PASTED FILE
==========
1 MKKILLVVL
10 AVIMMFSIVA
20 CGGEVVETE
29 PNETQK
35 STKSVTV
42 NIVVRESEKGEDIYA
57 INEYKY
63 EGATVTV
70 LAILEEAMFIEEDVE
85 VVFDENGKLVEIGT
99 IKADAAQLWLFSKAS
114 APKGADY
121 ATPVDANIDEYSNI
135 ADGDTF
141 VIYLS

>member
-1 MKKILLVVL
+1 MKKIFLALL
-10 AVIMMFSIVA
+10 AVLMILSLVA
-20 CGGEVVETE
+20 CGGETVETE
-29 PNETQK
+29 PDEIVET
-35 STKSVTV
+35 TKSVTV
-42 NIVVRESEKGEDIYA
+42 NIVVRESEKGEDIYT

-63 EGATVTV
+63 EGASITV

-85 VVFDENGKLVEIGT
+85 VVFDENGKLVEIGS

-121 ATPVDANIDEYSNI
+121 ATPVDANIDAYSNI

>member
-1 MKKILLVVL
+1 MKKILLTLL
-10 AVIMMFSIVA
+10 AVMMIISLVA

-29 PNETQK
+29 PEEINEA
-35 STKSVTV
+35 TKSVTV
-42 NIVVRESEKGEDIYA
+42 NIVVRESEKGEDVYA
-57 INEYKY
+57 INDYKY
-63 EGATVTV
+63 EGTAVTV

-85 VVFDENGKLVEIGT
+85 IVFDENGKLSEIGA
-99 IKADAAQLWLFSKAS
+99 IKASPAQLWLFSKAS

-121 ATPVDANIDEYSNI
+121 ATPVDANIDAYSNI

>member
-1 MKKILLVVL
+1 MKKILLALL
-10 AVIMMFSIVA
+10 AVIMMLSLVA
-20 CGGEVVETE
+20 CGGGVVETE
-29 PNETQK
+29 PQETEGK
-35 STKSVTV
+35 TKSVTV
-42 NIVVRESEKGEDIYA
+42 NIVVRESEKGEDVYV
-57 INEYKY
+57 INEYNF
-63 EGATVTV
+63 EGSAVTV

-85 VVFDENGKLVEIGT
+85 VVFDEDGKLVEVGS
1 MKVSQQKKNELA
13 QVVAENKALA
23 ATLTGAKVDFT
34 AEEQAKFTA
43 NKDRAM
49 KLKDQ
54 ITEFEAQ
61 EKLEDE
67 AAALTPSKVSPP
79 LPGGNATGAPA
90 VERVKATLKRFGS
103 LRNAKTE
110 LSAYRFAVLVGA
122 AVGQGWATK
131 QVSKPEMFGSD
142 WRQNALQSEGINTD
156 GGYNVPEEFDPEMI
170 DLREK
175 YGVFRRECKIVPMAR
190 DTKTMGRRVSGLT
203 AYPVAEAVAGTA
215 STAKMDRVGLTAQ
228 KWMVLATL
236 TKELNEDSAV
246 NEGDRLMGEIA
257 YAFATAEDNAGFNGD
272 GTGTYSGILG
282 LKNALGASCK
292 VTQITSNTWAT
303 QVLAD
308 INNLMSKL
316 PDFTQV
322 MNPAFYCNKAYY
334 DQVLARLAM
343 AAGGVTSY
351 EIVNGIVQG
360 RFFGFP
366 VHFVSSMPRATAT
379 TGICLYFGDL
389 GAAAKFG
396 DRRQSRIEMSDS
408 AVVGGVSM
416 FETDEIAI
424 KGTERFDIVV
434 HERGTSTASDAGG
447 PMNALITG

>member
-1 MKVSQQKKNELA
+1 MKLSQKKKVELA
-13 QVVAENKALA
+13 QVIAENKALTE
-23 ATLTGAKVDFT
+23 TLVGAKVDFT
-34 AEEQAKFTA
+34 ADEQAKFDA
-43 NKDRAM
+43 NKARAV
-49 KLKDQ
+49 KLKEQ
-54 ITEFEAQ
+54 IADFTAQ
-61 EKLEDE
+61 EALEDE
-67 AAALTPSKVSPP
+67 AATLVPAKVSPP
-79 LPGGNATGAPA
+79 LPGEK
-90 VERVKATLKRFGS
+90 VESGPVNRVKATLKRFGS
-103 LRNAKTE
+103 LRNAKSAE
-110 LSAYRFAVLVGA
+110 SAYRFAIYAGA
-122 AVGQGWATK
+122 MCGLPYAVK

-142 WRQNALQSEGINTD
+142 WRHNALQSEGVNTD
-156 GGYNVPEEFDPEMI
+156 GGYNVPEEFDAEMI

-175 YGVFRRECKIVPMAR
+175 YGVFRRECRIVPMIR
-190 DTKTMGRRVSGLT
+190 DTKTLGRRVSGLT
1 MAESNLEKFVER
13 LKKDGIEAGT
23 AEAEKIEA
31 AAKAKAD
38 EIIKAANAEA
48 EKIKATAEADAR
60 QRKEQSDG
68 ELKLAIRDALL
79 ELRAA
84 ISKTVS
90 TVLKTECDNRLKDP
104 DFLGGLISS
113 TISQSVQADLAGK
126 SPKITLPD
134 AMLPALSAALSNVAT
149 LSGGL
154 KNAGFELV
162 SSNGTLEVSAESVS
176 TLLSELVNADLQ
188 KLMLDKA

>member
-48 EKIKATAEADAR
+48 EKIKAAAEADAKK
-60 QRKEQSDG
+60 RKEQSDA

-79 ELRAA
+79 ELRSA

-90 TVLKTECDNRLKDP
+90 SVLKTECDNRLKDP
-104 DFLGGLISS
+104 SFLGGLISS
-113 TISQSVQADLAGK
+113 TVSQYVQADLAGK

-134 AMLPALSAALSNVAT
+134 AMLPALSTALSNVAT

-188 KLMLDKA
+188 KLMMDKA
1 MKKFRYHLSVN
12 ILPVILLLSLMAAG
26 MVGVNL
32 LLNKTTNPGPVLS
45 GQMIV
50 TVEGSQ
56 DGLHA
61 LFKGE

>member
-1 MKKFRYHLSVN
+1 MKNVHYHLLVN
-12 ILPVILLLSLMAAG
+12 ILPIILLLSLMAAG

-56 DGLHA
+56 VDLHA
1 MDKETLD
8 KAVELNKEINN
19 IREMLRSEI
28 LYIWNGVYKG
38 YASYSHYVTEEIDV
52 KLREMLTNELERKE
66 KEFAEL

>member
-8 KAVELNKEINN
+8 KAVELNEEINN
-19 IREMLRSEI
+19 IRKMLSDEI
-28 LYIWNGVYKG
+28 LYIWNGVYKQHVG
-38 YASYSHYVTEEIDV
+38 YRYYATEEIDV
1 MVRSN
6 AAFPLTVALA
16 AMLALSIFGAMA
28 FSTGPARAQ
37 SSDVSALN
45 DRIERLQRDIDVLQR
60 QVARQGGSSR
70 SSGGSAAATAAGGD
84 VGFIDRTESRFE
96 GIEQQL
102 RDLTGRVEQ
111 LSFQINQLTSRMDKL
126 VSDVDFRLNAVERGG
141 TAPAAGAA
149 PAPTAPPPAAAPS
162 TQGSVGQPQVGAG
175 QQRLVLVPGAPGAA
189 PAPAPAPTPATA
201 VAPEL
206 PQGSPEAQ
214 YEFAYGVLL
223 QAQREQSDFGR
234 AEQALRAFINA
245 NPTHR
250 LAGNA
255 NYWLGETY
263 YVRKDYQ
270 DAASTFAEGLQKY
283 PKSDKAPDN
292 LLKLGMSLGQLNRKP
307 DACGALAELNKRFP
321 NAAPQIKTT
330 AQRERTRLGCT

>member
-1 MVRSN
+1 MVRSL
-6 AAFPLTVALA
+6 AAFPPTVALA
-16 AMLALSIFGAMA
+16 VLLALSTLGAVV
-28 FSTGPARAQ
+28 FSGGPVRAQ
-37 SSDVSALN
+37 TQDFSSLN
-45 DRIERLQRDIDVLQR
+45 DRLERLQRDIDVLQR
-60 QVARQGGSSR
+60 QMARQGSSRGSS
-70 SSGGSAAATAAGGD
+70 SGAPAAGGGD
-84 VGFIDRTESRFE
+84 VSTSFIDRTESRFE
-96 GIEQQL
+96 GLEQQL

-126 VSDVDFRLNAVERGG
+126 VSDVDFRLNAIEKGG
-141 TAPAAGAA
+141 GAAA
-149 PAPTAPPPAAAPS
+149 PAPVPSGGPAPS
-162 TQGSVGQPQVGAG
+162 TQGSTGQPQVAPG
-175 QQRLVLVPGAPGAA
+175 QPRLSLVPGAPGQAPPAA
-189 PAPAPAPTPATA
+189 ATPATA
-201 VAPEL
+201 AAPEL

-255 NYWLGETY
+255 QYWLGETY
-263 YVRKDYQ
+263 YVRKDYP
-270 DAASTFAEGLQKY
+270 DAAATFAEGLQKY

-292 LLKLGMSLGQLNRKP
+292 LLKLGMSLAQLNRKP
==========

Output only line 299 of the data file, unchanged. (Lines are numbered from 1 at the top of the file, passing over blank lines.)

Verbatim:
+270 DAAATFAEGLQKY